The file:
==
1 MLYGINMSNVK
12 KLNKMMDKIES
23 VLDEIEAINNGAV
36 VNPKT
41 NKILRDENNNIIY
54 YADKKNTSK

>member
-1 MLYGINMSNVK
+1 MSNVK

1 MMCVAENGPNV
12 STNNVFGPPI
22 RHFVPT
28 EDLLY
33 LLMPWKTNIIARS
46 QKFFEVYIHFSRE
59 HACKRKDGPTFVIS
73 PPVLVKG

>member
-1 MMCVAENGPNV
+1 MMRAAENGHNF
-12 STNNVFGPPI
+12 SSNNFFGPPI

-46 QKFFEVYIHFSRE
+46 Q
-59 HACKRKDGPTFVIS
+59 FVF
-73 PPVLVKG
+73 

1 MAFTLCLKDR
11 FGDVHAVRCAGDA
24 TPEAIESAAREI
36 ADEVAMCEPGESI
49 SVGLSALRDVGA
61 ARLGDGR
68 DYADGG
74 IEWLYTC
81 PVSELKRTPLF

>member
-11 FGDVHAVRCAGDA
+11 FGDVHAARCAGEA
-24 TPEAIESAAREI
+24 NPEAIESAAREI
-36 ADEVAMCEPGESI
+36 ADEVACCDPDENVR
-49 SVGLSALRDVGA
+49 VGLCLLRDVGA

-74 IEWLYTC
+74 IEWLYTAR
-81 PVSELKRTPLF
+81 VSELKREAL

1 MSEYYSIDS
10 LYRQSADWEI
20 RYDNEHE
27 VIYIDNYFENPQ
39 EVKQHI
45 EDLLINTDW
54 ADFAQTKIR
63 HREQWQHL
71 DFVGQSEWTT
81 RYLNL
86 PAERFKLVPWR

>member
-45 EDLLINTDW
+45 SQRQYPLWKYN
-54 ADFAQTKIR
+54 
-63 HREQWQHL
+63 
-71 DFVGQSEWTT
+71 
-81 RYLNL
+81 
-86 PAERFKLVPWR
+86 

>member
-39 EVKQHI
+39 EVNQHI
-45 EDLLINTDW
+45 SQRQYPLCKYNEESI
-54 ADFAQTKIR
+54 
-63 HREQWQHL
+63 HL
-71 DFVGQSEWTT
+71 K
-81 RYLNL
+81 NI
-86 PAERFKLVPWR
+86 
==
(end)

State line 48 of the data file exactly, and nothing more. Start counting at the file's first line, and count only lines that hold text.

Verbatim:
+74 IEWLYTAR